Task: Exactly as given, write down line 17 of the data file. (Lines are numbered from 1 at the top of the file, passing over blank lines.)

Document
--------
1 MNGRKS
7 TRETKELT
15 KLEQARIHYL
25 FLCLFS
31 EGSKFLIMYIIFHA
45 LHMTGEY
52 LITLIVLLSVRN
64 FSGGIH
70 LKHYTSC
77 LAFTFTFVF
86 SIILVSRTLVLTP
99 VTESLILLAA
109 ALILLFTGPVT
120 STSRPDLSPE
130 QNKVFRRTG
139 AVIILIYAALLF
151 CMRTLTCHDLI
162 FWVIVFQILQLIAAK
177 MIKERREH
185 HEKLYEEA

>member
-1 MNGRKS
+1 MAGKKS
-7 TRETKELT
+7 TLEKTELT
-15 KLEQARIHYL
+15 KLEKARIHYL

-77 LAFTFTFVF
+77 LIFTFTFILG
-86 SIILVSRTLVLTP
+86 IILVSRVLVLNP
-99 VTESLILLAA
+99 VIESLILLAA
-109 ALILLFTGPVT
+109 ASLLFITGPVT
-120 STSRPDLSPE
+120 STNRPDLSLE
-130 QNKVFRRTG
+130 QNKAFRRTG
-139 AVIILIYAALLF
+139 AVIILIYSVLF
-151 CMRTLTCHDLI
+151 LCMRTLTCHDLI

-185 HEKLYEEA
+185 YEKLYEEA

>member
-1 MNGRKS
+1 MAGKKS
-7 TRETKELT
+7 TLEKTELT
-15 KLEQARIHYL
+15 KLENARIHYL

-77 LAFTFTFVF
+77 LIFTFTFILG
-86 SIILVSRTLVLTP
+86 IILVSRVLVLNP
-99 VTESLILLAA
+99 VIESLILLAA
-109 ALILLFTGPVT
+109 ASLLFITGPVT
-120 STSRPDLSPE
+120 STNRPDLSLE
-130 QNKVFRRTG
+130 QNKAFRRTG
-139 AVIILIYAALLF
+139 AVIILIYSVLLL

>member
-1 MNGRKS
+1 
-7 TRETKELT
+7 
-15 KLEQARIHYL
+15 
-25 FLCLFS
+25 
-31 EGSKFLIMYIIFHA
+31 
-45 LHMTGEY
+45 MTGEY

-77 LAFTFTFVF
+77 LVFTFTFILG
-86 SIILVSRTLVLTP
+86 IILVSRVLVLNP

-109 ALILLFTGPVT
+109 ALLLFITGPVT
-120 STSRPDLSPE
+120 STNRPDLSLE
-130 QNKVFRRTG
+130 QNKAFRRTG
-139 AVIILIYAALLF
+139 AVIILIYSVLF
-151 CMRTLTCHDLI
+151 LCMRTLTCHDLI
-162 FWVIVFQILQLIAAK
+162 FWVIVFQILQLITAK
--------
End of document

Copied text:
151 CMRTLTCHDLI